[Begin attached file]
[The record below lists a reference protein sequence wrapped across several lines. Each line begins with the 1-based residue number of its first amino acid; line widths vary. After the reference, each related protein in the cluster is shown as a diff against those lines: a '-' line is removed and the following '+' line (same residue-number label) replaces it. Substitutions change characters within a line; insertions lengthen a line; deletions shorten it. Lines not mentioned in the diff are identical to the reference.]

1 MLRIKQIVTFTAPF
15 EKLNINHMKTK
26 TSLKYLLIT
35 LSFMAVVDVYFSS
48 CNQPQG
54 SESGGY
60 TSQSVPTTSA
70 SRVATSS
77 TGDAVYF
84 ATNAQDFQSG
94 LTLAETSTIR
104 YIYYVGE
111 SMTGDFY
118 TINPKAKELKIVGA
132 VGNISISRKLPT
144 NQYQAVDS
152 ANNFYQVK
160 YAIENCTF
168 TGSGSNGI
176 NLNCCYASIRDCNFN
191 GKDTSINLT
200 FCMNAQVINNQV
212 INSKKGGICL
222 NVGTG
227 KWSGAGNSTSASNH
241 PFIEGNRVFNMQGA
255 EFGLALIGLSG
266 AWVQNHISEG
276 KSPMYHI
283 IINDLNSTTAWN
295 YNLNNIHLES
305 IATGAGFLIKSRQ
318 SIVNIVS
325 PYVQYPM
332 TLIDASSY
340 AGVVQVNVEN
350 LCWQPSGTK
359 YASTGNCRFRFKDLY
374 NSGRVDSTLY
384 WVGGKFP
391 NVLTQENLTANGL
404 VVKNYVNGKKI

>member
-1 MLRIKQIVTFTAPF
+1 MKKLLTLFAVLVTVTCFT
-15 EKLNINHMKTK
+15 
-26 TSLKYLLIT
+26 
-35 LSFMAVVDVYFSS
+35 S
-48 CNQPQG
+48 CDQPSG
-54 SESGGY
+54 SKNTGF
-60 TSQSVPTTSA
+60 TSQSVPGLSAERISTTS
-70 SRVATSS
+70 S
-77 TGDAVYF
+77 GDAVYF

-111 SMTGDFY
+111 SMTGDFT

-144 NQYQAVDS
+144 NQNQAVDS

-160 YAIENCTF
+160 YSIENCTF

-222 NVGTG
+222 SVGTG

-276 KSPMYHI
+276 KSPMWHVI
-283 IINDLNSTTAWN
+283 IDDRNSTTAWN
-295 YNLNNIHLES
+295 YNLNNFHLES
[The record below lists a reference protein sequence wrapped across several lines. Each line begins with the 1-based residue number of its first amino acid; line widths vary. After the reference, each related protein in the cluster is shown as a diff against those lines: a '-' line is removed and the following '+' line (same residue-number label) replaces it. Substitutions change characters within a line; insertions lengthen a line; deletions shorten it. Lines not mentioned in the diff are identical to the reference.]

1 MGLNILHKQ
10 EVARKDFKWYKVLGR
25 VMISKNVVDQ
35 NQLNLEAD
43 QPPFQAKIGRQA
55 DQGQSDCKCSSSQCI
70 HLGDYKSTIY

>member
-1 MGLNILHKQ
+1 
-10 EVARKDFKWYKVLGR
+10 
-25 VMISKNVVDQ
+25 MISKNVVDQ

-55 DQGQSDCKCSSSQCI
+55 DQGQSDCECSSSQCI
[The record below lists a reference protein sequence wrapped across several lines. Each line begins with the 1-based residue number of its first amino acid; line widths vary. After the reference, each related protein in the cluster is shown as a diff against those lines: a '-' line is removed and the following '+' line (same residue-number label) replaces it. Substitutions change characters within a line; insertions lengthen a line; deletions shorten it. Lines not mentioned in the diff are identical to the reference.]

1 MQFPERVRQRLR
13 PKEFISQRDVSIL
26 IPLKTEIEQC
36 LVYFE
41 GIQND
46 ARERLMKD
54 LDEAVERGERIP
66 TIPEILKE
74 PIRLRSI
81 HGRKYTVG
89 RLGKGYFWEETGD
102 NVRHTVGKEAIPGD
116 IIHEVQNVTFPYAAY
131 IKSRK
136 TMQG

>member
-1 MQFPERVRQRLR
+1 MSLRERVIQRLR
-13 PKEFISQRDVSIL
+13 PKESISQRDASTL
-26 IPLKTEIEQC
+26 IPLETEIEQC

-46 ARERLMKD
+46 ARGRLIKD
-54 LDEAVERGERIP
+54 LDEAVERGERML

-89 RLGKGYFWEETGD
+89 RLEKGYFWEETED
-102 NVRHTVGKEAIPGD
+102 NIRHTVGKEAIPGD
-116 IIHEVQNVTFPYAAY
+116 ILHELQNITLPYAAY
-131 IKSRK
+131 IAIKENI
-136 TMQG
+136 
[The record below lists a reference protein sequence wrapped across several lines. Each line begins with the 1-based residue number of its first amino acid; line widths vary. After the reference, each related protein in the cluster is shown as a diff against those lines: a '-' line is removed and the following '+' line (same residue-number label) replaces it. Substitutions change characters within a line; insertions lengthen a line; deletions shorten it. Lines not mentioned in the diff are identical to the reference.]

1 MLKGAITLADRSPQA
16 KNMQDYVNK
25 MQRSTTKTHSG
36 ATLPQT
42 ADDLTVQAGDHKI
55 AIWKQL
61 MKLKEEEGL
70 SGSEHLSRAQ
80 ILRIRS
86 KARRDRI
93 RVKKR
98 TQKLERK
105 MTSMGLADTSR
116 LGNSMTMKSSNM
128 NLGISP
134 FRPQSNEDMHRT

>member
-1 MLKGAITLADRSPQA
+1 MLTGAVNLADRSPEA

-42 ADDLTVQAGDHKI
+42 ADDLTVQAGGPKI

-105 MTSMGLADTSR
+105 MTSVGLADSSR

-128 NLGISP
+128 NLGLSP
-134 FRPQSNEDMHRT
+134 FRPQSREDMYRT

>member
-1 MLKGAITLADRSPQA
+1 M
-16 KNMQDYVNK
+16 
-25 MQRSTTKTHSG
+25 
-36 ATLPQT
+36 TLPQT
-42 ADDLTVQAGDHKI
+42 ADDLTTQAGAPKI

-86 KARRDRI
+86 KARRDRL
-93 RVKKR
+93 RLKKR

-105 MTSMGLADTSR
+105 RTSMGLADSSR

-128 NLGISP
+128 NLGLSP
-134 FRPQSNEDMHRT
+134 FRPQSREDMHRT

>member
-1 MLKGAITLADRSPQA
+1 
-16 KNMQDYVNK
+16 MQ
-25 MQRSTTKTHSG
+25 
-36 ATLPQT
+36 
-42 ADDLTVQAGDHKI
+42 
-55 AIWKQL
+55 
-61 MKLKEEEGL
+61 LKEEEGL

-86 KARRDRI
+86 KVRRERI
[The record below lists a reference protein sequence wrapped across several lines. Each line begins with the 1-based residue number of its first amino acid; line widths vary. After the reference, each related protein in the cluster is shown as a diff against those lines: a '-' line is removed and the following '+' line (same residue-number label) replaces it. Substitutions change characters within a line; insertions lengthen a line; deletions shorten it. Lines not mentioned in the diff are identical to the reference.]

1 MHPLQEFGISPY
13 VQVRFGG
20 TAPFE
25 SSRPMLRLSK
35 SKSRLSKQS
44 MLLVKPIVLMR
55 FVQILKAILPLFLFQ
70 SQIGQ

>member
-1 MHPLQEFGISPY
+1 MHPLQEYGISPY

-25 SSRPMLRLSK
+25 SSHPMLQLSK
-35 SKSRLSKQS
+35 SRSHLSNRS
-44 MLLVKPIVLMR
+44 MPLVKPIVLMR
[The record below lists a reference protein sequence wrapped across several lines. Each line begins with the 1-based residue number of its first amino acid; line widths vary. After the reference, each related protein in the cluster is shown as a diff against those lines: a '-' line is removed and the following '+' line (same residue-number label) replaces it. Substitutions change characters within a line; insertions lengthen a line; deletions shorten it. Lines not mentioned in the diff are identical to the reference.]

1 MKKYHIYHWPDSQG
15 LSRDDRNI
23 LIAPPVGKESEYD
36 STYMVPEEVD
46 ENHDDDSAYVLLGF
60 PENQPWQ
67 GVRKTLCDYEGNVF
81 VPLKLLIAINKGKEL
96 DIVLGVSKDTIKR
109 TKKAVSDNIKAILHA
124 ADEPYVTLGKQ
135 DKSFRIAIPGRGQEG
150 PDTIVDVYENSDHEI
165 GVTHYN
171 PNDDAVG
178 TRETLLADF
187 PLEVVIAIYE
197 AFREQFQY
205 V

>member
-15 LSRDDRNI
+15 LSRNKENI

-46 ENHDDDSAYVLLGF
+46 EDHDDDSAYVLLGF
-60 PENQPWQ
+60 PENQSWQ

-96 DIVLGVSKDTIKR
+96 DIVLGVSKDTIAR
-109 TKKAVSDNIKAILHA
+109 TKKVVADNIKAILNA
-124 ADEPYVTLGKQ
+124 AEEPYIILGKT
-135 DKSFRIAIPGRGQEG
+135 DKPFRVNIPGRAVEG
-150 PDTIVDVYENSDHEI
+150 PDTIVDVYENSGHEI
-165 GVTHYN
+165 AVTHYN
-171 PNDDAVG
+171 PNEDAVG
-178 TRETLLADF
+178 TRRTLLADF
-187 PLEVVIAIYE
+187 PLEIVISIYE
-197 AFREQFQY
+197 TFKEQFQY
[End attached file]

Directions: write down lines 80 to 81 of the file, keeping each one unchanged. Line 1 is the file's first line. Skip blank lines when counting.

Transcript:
25 VMISKNVVDQ
35 NQLNLEAD